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Suspect in Philly train rape case ordered to stand trial

Vinny Vella, The Philadelphia Inquirer on

Published in News & Features

PHILADELPHIA — The man accused of raping a woman on a SEPTA subway train in full view of passengers was ordered Monday to stand trial after the woman testified that she had been drinking and “blacked out” on the night of the alleged attack.

Fiston Ngoy, 35, faces charges of rape, sexual assault and related offenses. Prosecutors say he attacked the woman Oct. 13 in a crime that drew international attention after law enforcement officials initially said bystanders stood by and did not intervene. Authorities later said that passengers likely did not realize what was happening and that one, on off-duty employee of the Southeastern Pennsylvania Transportation Authority, called 911.

During Monday’s hearing in a Lansdowne courtroom, the woman said she was intoxicated and remembered little about the assault.

“He kept pushing himself on me,” she told Magisterial District Judge Harry J. Karapalides. “I was out of it. ... I came to with people standing over me.”

The woman said she had gone to a speakeasy bar behind a deli in West Philadelphia, where she had three beers before leaving to catch a SEPTA train. She said she continued to drink beer as she boarded the wrong train, inadvertently heading eastbound on the Market-Frankford Line, the opposite direction of where she had intended to travel.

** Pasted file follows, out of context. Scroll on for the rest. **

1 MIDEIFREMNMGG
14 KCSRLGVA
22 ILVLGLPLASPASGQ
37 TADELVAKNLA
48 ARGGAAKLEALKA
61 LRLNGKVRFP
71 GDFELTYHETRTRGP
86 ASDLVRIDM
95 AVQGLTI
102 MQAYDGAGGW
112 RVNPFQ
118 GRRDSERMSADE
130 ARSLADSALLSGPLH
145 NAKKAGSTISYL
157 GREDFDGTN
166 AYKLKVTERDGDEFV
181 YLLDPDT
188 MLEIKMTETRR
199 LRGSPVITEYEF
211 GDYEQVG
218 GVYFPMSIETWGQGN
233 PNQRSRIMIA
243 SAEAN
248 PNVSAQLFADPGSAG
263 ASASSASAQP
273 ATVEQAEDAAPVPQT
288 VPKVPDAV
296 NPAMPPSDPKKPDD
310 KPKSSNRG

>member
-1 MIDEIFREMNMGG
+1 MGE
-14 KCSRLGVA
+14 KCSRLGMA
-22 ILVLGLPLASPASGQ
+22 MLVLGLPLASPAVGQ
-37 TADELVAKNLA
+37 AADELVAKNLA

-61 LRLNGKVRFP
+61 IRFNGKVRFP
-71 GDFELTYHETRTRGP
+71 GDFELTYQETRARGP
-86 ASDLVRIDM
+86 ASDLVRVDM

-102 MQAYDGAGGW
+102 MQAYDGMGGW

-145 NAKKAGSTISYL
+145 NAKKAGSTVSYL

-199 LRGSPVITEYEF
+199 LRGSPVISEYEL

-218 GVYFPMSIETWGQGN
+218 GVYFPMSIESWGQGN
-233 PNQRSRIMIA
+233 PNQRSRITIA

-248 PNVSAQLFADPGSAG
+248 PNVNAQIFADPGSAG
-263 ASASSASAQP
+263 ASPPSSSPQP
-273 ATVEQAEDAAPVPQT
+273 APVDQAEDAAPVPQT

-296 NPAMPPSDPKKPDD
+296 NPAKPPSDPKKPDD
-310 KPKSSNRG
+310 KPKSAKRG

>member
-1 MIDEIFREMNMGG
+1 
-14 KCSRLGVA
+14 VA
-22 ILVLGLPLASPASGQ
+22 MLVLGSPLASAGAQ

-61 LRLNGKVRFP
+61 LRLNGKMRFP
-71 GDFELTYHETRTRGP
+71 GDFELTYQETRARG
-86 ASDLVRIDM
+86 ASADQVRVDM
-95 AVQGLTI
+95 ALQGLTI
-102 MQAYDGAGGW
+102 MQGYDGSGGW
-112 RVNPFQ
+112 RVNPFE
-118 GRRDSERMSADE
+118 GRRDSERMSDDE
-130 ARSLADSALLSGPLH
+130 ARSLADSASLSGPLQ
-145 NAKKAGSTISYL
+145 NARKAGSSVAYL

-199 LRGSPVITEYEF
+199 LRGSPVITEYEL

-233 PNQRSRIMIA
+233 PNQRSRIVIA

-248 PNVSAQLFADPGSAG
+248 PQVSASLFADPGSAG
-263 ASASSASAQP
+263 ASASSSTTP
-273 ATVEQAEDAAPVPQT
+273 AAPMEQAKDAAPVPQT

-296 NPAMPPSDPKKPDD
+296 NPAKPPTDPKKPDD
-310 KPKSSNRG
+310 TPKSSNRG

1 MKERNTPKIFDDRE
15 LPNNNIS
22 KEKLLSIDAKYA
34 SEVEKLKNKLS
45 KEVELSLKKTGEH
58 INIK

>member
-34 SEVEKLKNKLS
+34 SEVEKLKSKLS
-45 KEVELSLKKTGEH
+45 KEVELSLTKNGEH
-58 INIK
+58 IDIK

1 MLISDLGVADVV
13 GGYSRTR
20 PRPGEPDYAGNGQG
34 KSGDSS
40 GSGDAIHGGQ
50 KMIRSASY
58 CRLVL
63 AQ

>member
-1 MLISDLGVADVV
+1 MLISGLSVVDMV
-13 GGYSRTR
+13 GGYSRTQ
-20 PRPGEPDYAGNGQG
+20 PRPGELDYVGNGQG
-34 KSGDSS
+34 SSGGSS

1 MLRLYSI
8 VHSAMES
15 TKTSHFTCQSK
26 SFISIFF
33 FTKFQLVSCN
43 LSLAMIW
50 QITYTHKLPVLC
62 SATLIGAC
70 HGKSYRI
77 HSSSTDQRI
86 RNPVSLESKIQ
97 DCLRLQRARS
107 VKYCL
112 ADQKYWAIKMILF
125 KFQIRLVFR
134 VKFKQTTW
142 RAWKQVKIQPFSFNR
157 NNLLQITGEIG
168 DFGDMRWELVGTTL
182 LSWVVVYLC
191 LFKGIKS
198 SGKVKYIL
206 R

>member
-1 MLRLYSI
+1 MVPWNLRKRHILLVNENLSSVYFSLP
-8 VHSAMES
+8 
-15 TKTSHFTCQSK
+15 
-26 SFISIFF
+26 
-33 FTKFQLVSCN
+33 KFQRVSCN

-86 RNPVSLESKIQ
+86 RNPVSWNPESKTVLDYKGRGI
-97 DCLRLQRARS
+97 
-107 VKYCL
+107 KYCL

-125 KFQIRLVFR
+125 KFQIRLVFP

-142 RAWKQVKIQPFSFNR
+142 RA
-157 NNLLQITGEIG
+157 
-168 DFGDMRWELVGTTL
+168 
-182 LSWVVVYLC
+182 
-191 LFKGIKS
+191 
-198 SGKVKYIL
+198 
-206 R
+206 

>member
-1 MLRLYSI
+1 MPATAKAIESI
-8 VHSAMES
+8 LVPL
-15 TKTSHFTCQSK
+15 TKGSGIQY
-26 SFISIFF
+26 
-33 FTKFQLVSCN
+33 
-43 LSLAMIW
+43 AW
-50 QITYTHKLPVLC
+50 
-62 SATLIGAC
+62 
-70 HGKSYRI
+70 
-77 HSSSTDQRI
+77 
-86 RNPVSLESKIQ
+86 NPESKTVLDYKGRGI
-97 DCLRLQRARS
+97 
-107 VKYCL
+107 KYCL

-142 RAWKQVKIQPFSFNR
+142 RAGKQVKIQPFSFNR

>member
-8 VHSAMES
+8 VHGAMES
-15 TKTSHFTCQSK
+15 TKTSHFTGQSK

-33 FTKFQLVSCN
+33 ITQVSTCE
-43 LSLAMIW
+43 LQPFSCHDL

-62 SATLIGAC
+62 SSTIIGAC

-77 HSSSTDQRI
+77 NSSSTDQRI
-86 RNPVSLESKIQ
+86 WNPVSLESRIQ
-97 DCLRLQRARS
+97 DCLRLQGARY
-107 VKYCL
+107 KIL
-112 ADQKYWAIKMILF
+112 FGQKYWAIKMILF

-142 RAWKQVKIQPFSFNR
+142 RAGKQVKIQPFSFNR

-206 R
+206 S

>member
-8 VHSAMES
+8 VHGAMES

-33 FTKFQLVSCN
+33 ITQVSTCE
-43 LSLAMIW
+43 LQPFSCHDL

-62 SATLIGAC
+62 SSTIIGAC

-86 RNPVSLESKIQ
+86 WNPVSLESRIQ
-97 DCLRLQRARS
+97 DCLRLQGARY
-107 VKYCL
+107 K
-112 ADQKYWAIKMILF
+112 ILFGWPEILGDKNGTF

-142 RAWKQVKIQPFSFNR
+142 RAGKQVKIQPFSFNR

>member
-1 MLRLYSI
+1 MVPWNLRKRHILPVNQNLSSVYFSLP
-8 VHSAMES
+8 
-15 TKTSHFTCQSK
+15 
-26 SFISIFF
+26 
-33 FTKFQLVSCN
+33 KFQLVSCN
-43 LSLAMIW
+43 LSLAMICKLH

Ngoy sat down next to her and began to talk to her, according to the affidavit of probable cause for his arrest. In a recorded statement played at the preliminary hearing, he told detectives that he had seen the woman before and that she asked him if he wanted to have sex with her.

Surveillance footage, which was not played during the hearing, contradicted this, prosecutors said: It shows the woman repeatedly pushing Ngoy away and struggling with him on and off for 40 minutes before the attack, according to the affidavit.

First Assistant District Attorney Tanner Rouse said that what happened next was a crime.


“Think of all those college scenarios where a woman is passed out drunk and someone takes advantage of her,” Rouse said. “That is what we have here. The only difference is the setting.”

Ngoy was arrested inside the train car at the 69th Street Transportation Center in Upper Darby.

Ngoy’s attorney, Mary Elizabeth Welch, said prosecutors had failed to disprove her client’s version of the encounter — that it was consensual — and stressed that the victim doesn’t remember what happened.

“There was no evidence whatsoever presented to this court that it was by forcible compulsion,” she said.

The judge disagreed and ordered Ngoy to stand trial in the county court, where he faces an arraignment in January. He remained in custody, in lieu of $18,000 bail.


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